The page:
In Dutch, the words De Pont mean “The Ferry.” So of course, a café/restaurant just a few steps from the ferry landing on Amsterdam’s trendy north side must be called, Cafe De Pont. If you go, you’ll find that getting yourself to Central Station and onto that ferry will take you to a delightful stop for a coffee or a beer, a lunch of delicious small bites, or a dinner of specials fresh off the grill.
Location: Buiksloterweg 3-5, [amazon_textlink asin=’1631216074′ text=’Amsterdam’ template=’ProductLink’ store=’theyums-20′ marketplace=’US’ link_id=’b882829d-2ba1-11e8-a6a9-0b0ccdf10ce9′] North. Walk straight through the central train station and out to the water side. Turn slightly left to the Buiksloterweg Ferry (free). The trip is only a few minutes. On the other side, walk off the ferry to the café just steps in front of you.
Menu: The emphasis is on Dutch food with a twist, prepared from mostly organic ingredients and items sourced from local farms and providers. There are lots of vegetarian options. Small plates are offered, great for trying a variety of tastes and sharing with friends. Items change with the season, sometimes weekly. A favorite traditional Dutch dish is an uitsmijter, which consists of three fried eggs atop good bread and butter, topped with slices of cheese and/or ham or bacon. This is the breakfast your Dutch grandma might well offer before a busy day. Toasted sandwiches, soups, and sausages make a fine lunch. The lighter “Drinks Menu” includes a range of bar snacks and more small plates. In the evening, there is a dinner menu. In summer, most dinner dishes are cooked outside on the open grill.
Thoughts: The range of menu items makes Café De Pont a favorite stop-off for commuting Amsterdammers, either before heading into the center city or on the way home. It works just as well for a simple cappuccino or organic juice, a draft beer with bitterballen (a popular croquette-like Dutch bar snack), or a full meal. The place is at its best in summer, when you can sit on the big terrace, protected by high glass walls from any wind coming off the water. Boxes of geraniums, yellow and purple pansies, and other flowers and strings of colored lights make the terrace even more inviting. The wooden picnic tables under enormous, bright orange umbrellas make for a pleasant spot to watch the stream of commuters pouring off the ferry every few minutes and walking—or more likely bicycling—right past you. Inside, the room is large but feels cozy. Wood plank floors, wooden tables painted a dark teal and aged for a vintage feel, wooden chairs—it all feels very homey.
Since I was staying in Amsterdam North and rode the free ferry almost daily, I stopped into Café De Pont a few times, both alone and with friends, to try different menu items. On my first visit, I had the open-faced sandwich on dark brown bread with year-old cheese topped with chopped celery and two slabs of some really divine mustard quince jelly. It was a combination I would never have thought of, but it worked wonderfully. On the next trip, I shared a plate of tiny North Sea shrimps served with an herb salad and avocado cream and another plate with a fennel sausage hot dog topped with bacon, sauerkraut, fried onion and apple cider mustard. This wasn’t your average ballpark hot dog. It was yummy! A friend ordered the farm chicken confit with black pepper oil served with watercress and mustard mayo. He also loved it. On a future trip to Amsterdam, I plan to try the Eggs Benedict topped with veal pastrami.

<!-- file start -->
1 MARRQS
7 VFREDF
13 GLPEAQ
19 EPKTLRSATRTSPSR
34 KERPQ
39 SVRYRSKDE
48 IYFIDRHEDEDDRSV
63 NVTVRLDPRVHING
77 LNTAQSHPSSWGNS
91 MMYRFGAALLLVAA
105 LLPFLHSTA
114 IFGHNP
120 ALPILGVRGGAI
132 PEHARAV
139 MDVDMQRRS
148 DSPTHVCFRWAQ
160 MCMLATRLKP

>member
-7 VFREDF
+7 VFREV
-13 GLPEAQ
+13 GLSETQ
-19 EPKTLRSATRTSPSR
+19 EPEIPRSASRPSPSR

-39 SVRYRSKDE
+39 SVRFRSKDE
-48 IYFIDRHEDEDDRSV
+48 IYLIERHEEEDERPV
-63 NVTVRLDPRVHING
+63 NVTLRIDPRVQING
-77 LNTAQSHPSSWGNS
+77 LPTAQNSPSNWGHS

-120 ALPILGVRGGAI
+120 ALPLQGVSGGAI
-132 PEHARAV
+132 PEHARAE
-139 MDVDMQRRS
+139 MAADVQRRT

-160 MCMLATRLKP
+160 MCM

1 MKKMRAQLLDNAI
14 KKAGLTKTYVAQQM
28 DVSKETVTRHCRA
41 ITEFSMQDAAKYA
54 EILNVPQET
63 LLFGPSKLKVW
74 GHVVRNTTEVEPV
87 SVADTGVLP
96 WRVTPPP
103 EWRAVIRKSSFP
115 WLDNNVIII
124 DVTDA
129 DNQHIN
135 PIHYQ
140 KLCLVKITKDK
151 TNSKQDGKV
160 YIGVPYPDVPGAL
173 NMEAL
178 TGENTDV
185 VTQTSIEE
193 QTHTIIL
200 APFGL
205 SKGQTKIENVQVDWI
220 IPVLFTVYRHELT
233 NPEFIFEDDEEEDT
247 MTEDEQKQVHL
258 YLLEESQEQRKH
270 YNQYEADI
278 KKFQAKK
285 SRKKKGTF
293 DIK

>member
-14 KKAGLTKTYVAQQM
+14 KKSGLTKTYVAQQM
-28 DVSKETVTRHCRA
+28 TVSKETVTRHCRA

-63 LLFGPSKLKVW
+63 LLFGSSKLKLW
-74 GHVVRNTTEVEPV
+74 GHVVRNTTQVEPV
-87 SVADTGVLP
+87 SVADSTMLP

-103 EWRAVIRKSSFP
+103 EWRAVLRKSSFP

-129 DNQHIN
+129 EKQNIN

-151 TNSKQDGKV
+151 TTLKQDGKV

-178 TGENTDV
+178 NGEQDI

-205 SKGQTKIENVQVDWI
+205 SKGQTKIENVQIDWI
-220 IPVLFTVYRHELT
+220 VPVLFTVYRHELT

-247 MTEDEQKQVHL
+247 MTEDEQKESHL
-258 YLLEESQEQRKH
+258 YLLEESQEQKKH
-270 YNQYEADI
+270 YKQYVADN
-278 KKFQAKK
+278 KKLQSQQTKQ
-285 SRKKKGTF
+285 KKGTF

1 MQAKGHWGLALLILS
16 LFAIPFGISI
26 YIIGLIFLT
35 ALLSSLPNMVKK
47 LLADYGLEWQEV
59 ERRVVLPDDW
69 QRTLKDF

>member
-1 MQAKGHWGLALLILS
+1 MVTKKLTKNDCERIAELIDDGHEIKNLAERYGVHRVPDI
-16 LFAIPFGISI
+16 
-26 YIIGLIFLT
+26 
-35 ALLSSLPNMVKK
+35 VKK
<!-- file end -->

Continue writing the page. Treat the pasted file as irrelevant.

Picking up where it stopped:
Dinner offers a three-course set menu that changes daily, but you can also order a la carte from a very inventive menu. I fell in love with the starter of duck breast tartare with duck tongue tempura, parsnip, duck cracklings and lavender duck dressing. Duck, duck and more duck, and unlike anything I’ve ever eaten. My friend chose a starter of mud-flat oysters with pandan pearl barley, chips of spiral wrack (seaweed), sorrel, and lime cream. I think you can see what I mean by “inventive” dishes. For the main course, we shared the chicory tarte tatin with scallop, herb salad, pork crackling and a hazelnut and butter noisette. I found it delicious, with an unexpected depth of flavor.
Service was friendly but a bit slow. This is not the place to stop for a quick meal if you’re on your way to a screening at The Eye Film Museum, just steps away. However, it can be a great spot for a drink before or after the show. Also, just a few steps away is the Adam Tower. It’s worth making the trip to the top observation deck for the view back towards Amsterdam Central Station and the rest of the city.
Important Note: Café De Pont does not accept cash for payment. This is a “cards only” place. Credit or debit both work.
Price Range: Café De Pont is not cheap, but then few things in Amsterdam are. The prices are fair for this city. An uitsmijter costs €7.50; add €1 to top it with cheese and ham or bacon. A simple lunch of soup and a sandwich can be had for €10-11. My fennel sausage hot dog was €8.75. The most expensive thing on the lunch menu is “Catch of the Day” at €17.50. Desserts cost from €3.50. A beer and an order of six bitterballen will run you about €11. At dinner, the three-course daily menu is €31.50. Dinner starters are €6-9.50; main dishes run €20-21.
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